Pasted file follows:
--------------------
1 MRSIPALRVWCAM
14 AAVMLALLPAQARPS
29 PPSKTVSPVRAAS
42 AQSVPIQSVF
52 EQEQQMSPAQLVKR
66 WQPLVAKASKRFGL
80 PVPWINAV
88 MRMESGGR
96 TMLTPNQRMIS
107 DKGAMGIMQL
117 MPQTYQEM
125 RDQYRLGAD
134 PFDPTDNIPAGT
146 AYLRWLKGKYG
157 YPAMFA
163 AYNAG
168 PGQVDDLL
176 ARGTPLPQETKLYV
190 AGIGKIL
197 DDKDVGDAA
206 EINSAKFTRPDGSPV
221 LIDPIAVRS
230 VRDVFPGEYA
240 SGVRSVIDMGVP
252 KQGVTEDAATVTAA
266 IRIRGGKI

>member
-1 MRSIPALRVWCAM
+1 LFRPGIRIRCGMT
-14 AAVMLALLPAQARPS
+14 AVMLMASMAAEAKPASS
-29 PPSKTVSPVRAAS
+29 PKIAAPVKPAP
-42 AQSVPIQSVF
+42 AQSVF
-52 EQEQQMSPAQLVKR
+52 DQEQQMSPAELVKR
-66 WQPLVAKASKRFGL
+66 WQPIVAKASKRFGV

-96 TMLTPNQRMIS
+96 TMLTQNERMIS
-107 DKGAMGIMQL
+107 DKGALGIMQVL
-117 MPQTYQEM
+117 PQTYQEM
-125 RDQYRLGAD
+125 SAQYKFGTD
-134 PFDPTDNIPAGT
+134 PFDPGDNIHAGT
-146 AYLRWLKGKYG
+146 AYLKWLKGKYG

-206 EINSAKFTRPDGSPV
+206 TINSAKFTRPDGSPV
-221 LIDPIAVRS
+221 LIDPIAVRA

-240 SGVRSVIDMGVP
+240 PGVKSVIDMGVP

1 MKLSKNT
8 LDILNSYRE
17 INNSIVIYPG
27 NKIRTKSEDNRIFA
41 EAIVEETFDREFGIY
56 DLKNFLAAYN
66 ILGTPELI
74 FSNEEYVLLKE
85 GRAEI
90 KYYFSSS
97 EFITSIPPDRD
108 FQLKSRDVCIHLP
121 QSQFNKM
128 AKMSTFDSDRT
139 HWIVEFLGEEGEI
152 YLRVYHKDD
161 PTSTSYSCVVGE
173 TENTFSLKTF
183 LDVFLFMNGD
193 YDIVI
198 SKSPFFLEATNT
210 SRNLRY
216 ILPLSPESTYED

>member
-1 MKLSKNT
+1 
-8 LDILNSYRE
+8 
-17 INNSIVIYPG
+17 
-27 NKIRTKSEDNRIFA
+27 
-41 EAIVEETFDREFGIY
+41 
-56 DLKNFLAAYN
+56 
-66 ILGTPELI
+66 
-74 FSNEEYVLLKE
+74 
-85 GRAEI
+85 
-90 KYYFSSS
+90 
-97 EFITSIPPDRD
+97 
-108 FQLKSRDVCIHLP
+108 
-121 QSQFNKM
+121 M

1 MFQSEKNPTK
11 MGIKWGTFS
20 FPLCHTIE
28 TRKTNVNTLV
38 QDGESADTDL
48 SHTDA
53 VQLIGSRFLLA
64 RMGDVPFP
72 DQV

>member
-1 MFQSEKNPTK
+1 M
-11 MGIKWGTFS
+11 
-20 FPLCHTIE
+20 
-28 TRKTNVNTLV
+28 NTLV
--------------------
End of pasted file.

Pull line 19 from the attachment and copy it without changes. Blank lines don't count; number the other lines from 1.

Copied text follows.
190 AGIGKIL